Author Archives: Risa Nye
The first thing you notice when you enter Tigerlily on Shattuck Avenue in Berkeley is the greenery: an assortment of plants hang from the ceiling while others appear to be growing on the walls. Pots filled with plants hang throughout the bar. The bar itself is covered with a canopy of what looks like grass growing upside down. A light-colored bark covers the lower part of the bar and curves around the inverted lawn above. If you feel as though you’ve wandered into an urban garden, you have. Everything you see has a garden tie-in somehow, including the occasional spot-them-if-you-can red-hatted gnomes.
Tigerlily has a small number of tables out front, allowing patrons to observe the passing parade on Shattuck — lively at any time, but especially on an evening when the street is filled with shoppers on their way to browse at the farmer’s market, or lined up across the street at the Cheese Board. … Continue reading »
After being seduced by truffles in Paris in the mid-1970s, Alice Medrich opened her own chocolate dessert shop, Cocolat, in Berkeley. Since selling that business, she has written many bestselling books. Her most recent one, Flavor Flours (Artisan Books, Nov. 2014), won the James Beard Foundation Award for best book of the year in the baking and dessert category. The book is the result of her interest in baking with a wide variety of whole and ancient grains, nuts, and other non-wheat flours. Berkeleyside Nosh had the chance to speak with Medrich just before her appearance at the Uncharted Ideas Festival on Saturday, Oct. 17.
Are your recipes simple to follow using these other types of flours?
Many of them are very simple. Most of them are very simple and some are indeed simpler to mix up than a traditional recipe with wheat flour.
So you don’t have to let things get to room temperature?
Often you don’t have to worry about the temperatures of the ingredients. And of course you don’t have to worry about accidentally developing too much gluten and coming up with a tough cookie. The instructions in that book are pretty detailed. And if you just follow them, you’re going to get a nice result. Not too much rocket science there! The rocket science went into figuring it all out on our side. … Continue reading »
Grand Fare Market, Doug Washington and Freya Prowe’s market and outdoor dining courtyard, opened earlier this month after much careful preparation. The market, and its adjoining 3,500-square-foot, tree-lined courtyard, at 3265 Grand Ave. in Oakland, was designed by Emeryville-based Robert Fink of Fink Architecture as a destination that seamlessly blends dining, shopping locally and socializing.
It’s a place to sit and visit over a morning cup of Linea coffee, pastries and Humphry Slocombe ice cream served up through the window of a snazzy 1946 blue and silver Spartan Mansion trailer. It’s also a place to enjoy a sandwich, salad or a cheese and charcuterie board in the shady courtyard — and it’s a place to pick up dinner or linger over a plate of oysters and a glass of wine of an evening. The idea, Washington says, was for Grand Fare to be the “one stop” for a great meal any time of day. … Continue reading »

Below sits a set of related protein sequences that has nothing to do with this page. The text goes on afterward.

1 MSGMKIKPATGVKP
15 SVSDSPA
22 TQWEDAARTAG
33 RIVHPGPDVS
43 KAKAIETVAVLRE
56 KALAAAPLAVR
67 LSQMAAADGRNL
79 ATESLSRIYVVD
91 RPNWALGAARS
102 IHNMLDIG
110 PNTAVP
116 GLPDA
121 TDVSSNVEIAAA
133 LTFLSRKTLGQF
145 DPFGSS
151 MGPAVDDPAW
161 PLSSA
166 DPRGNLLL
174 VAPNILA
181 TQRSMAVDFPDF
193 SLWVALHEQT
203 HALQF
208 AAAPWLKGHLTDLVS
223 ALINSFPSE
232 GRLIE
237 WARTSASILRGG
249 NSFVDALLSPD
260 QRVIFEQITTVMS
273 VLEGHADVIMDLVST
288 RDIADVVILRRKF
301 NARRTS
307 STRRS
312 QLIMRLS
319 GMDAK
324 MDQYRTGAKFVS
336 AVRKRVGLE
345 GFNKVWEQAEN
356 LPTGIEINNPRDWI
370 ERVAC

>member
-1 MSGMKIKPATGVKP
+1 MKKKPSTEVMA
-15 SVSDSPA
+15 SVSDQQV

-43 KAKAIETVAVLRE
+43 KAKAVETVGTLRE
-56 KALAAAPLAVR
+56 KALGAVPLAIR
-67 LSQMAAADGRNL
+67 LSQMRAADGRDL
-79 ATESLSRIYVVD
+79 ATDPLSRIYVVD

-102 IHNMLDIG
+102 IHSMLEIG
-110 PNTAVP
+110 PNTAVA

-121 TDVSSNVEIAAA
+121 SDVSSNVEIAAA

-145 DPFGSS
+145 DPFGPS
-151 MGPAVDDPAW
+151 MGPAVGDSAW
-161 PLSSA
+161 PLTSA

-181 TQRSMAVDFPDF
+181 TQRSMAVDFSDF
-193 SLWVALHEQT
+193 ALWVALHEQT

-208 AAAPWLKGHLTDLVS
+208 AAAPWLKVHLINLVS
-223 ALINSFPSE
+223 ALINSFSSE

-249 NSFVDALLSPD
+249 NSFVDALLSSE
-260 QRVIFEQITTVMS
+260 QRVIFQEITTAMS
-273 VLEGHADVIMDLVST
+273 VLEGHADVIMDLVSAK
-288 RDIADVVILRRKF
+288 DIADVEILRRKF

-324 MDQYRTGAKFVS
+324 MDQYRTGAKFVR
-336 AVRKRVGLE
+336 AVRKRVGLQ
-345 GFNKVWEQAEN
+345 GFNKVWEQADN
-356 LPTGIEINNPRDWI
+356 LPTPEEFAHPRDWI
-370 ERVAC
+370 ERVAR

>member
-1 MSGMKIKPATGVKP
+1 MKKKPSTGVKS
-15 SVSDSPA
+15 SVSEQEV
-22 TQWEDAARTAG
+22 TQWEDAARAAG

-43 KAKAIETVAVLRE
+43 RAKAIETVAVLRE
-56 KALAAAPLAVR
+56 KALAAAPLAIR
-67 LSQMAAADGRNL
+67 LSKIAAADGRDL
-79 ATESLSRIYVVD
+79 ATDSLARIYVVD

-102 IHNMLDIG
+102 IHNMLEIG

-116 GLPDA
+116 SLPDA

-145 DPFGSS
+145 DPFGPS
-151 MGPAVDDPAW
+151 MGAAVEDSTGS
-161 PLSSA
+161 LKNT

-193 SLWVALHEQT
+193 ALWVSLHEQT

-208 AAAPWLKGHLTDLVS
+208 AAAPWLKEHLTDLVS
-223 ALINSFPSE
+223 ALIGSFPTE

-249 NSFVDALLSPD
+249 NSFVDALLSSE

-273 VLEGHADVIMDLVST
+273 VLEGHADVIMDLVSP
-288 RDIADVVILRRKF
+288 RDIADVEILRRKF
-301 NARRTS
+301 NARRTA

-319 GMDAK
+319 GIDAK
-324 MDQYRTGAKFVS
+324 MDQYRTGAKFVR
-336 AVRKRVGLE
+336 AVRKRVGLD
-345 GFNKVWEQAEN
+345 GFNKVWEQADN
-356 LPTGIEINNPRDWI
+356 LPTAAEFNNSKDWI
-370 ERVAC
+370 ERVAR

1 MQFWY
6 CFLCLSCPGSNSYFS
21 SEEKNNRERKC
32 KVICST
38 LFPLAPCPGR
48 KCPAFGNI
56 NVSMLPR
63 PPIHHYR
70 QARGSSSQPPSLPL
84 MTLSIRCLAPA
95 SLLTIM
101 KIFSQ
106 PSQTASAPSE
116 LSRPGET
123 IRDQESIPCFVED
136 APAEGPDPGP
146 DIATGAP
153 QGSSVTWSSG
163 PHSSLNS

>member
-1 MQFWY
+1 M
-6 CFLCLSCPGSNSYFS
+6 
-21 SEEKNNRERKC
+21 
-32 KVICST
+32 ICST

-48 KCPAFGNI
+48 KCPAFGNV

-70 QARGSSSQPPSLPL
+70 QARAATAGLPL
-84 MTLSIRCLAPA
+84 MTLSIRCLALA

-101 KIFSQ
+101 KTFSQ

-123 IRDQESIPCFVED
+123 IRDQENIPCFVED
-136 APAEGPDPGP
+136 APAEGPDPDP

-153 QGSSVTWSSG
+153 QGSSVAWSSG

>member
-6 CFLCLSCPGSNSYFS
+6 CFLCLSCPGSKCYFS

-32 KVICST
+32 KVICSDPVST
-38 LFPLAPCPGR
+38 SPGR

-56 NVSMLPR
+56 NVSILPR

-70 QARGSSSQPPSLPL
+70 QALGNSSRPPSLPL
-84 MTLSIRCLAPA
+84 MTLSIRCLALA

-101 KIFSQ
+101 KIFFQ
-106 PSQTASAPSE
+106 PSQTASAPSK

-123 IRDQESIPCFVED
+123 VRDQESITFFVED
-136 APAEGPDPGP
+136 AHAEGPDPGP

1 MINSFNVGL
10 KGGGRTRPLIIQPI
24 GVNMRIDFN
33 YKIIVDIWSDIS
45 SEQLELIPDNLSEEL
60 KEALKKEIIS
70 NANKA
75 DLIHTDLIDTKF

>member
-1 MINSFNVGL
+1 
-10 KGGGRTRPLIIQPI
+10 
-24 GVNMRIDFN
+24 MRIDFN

It’s tiki time.
During the recent heat waves, the promise of tiny umbrellas in our drinks and a fondness for tiki ambience drew us to the Kona Club in Oakland. The moment we walked into the bar on the corner of Piedmont Avenue and Pleasant Valley Road, we left the heat and traffic behind and entered a unique world full of surfboards, glass floats and blowfish lamps.
Coming in from the light, one cannot help notice the change: it’s always twilight at the Kona Club. But it’s all the better to see the volcano behind the bar and appreciate the mechanical hula dancer who begins undulating at 5 p.m. … Continue reading »
As a longtime fan of the departed Full House Café, I was eager to check out the new Sequoia Diner that now occupies the space at 3719 MacArthur Blvd. in Oakland’s Laurel District. We planned to get there as close to 8 a.m. as possible, since we expected the recent buzz would mean big crowds early in the day.
As it happens, we were right about the crowds: at 8:15 we got our pick of tables for two, which are in the center of the room. The booths, one holdover from Full House, are for larger parties. Counter seating was also available. By 8:30, the house looked pretty full with families, friends and a number of single diners enjoying their breakfasts. One woman at the next table loved her huevos rancheros so much, she showed me the photo she took of the dish, which she not only described as “setting a new standard” but also declared “a work of art.” … Continue reading »
Having followed the buzz about the highly anticipated new hamburger place opening on Oakland’s Piedmont Avenue this month, I was delighted to find KronnerBurger already open for business.
The distinctive white and cobalt blue triangular building is located in the former home of J’s Mexican American Food at the corner of Piedmont Avenue and 41st Street. The building itself is notable for its clock tower and historic link to the old Key Route system. The building has a fresh new look, minus the old mural — a fact that has pleased some and rankled others. … Continue reading »
Flora, Uptown Oakland’s popular art-deco restaurant and bar, began offering classes for cocktail enthusiasts this year. The first session (offered in February and March) focused on Old Fashioneds and Manhattans, with tips on techniques, a sampling of the history of American whiskeys, some “hands-on” opportunities, and plenty of tasting involved.